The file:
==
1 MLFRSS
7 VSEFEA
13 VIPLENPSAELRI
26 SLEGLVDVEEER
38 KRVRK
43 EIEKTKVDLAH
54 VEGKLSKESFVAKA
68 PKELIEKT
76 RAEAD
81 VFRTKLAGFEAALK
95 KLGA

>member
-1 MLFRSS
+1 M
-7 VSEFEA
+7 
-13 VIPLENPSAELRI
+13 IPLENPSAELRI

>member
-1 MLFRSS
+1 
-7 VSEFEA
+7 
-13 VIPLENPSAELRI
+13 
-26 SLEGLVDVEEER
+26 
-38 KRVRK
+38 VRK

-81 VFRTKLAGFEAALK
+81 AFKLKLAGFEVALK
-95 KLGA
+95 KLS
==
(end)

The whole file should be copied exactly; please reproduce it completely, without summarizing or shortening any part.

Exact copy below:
1 MLFRSS
7 VSEFEA
13 VIPLENPSAELRI
26 SLEGLVDVEEER
38 KRVRK
43 EIEKTKVDLAH
54 VEGKLSKESFVAKA
68 PKELIEKT
76 RAEAD
81 VFRTKLAGFEAALK
95 KLGA

>member
-1 MLFRSS
+1 M
-7 VSEFEA
+7 
-13 VIPLENPSAELRI
+13 IPLENPSAELRI

>member
-1 MLFRSS
+1 
-7 VSEFEA
+7 
-13 VIPLENPSAELRI
+13 
-26 SLEGLVDVEEER
+26 
-38 KRVRK
+38 VRK

-81 VFRTKLAGFEAALK
+81 AFKLKLAGFEVALK
-95 KLGA
+95 KLS